Background: Racial/ethnic disparities in influenza vaccination among adults are longstanding, and research suggests they result from multiple factors. Influenza vaccine-seeking behavior may be an important aspect to consider when evaluating disparities in vaccination coverage.
Objective: To determine whether there are differences between blacks and whites in influenza vaccine-seeking behavior among adults 65 years and older.
Methods: Data were analyzed from a national sample of 3138 adults 65 years and older collected through the adult module of the 2007 National Immunization Survey, a random digit dialing telephone survey, which included an oversample of non-Hispanic blacks. Analysis included influenza vaccination rate, location of vaccination, and whether vaccinated individuals specifically went to the location to receive the vaccine (vaccine seekers) by race. The relationship between attitudes about influenza vaccination and vaccine-seeking behavior by race was also examined.
Results: White adults 65 years and older were significantly more likely to receive influenza vaccine than blacks, during the 2006–2007 influenza season (68% ± 4% vs 54% ± 3%, respectively), and a significantly higher proportion of vaccinated whites reported seeking out the vaccine than vaccinated blacks (66% ± 4% vs 47% ± 4%, respectively). Blacks were less likely to be vaccine seekers, regardless of education or poverty levels. Among persons vaccinated in a doctor's office, 52% of whites specifically went there to get vaccinated, compared with 37% of blacks. Among persons who believe the vaccine is very effective, 66% ± 5% of whites versus 50% ± 6% of blacks were vaccine seekers.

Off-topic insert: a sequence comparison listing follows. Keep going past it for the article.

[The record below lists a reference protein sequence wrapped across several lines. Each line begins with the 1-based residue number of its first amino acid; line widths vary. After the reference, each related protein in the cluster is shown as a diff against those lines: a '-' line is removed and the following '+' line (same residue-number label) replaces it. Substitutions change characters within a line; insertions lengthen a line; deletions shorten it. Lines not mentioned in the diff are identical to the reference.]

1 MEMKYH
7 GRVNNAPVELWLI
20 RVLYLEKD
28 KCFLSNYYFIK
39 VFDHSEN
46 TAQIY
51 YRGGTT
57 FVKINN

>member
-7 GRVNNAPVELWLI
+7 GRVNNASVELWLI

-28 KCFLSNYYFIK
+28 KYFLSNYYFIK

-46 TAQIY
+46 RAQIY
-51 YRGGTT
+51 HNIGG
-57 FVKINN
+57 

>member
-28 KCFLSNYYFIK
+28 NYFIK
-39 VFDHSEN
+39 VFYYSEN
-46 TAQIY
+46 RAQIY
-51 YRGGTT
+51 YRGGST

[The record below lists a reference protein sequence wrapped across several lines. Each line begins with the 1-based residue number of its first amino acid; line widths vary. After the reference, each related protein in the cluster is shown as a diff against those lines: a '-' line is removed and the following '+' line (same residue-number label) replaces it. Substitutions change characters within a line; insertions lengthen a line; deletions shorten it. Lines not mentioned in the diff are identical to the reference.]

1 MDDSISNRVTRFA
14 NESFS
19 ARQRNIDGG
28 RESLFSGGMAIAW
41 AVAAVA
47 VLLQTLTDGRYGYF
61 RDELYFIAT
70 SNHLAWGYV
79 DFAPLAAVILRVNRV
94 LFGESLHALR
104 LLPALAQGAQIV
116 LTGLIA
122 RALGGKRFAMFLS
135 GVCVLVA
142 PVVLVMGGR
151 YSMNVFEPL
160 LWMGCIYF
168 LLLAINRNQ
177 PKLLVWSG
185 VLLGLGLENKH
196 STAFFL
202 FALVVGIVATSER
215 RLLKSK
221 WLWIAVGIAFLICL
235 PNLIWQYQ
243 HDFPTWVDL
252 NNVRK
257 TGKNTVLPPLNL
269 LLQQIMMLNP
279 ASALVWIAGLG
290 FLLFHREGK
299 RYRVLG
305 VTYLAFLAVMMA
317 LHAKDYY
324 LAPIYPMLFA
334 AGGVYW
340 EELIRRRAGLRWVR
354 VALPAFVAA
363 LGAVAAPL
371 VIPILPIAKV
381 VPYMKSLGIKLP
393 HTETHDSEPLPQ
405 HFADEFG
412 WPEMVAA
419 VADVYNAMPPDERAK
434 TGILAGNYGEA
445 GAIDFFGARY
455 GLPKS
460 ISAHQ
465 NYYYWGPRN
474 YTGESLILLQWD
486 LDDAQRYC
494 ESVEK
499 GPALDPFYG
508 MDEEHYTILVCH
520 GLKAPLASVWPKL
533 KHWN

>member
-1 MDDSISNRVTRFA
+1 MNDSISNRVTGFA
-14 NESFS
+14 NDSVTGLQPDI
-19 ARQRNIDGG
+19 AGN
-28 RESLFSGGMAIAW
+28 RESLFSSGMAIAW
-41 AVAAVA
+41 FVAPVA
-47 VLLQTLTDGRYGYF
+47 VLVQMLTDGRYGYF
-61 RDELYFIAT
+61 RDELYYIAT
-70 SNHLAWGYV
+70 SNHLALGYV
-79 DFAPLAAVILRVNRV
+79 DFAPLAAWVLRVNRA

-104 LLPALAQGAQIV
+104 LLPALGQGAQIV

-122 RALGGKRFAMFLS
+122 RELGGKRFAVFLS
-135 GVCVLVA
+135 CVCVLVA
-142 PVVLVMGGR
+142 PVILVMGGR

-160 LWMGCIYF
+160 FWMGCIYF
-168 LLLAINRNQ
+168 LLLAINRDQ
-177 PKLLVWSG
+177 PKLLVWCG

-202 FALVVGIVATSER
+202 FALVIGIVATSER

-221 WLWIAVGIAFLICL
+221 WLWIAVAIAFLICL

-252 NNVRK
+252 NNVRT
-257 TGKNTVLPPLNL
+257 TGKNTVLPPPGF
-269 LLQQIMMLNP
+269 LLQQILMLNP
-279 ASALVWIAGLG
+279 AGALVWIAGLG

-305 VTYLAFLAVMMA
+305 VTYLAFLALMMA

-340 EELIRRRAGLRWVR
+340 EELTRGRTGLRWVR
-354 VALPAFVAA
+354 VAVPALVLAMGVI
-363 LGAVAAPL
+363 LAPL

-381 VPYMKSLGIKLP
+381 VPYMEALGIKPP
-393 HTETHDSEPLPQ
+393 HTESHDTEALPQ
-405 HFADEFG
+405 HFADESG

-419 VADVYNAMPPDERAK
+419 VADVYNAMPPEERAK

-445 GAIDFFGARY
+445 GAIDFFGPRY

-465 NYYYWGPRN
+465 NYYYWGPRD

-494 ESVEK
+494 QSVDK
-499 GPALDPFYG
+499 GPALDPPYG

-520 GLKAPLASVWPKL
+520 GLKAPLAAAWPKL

Conclusions: This study points to the importance of improving our understanding of what factors, in addition to beliefs about vaccination, lead to vaccine seeking and reinforces the need for systematically offering vaccine.
The objective of this study was to determine whether there are differences between blacks and whites in influenza vaccine-seeking behavior among adults 65 years and older.
Immunization Services Division, National Center for Immunization and Respiratory Diseases, Centers for Disease Control and Prevention, Atlanta, Georgia; Center for Health Research, Kaiser Permanente NW, Portland, OR.
Correspondence: Holly C. Groom, MPH, Center for Health Research, Kaiser Permanente Northwest, 3550 N, Interstate Avenue, Portland, OR 97217 (email@example.com).
This work was supported by the Centers for Disease Control and Prevention. No financial disclosures were made by the authors of this paper. The authors declare that there is no conflict of interest that would interfere with the findings of this analysis. The findings and conclusions in this report are those of the authors and do not necessarily represent the views of the Centers for Disease Control and Prevention.
The author contributions to the design of this study are as follows: Holly Groom and Pascale Wortley—development of research questions, study design, interpretation of analysis, manuscript development; Fan Zhang—statistical analysis, including polytomous regression analysis, interpretation of results, and preparation of methods section of manuscript; and Allison Kennedy—interpretation of data and preparation of manuscript.